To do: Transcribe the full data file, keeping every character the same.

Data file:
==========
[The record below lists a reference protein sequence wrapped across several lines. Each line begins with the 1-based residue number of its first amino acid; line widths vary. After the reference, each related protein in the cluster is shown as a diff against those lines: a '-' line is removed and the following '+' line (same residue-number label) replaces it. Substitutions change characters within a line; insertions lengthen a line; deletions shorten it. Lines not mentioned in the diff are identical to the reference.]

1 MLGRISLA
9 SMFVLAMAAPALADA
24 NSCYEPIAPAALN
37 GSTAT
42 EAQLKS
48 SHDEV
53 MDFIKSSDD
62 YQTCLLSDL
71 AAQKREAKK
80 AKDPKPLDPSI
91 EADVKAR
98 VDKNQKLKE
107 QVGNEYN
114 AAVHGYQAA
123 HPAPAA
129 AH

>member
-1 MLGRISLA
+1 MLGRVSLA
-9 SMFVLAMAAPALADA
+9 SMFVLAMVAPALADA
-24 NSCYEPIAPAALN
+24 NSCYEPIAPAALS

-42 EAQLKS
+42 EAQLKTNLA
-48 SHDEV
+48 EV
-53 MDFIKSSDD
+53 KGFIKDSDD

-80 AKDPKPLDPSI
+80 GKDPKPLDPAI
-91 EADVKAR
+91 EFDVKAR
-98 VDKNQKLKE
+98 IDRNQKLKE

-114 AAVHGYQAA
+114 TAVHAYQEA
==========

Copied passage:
[The record below lists a reference protein sequence wrapped across several lines. Each line begins with the 1-based residue number of its first amino acid; line widths vary. After the reference, each related protein in the cluster is shown as a diff against those lines: a '-' line is removed and the following '+' line (same residue-number label) replaces it. Substitutions change characters within a line; insertions lengthen a line; deletions shorten it. Lines not mentioned in the diff are identical to the reference.]

1 MLGRISLA
9 SMFVLAMAAPALADA
24 NSCYEPIAPAALN
37 GSTAT
42 EAQLKS
48 SHDEV
53 MDFIKSSDD
62 YQTCLLSDL
71 AAQKREAKK
80 AKDPKPLDPSI
91 EADVKAR
98 VDKNQKLKE
107 QVGNEYN
114 AAVHGYQAA
123 HPAPAA
129 AH

>member
-1 MLGRISLA
+1 MLGRVSLA
-9 SMFVLAMAAPALADA
+9 SMFVLAMVAPALADA
-24 NSCYEPIAPAALN
+24 NSCYEPIAPAALS

-42 EAQLKS
+42 EAQLKTNLA
-48 SHDEV
+48 EV
-53 MDFIKSSDD
+53 KGFIKDSDD

-80 AKDPKPLDPSI
+80 GKDPKPLDPAI
-91 EADVKAR
+91 EFDVKAR
-98 VDKNQKLKE
+98 IDRNQKLKE

-114 AAVHGYQAA
+114 TAVHAYQEA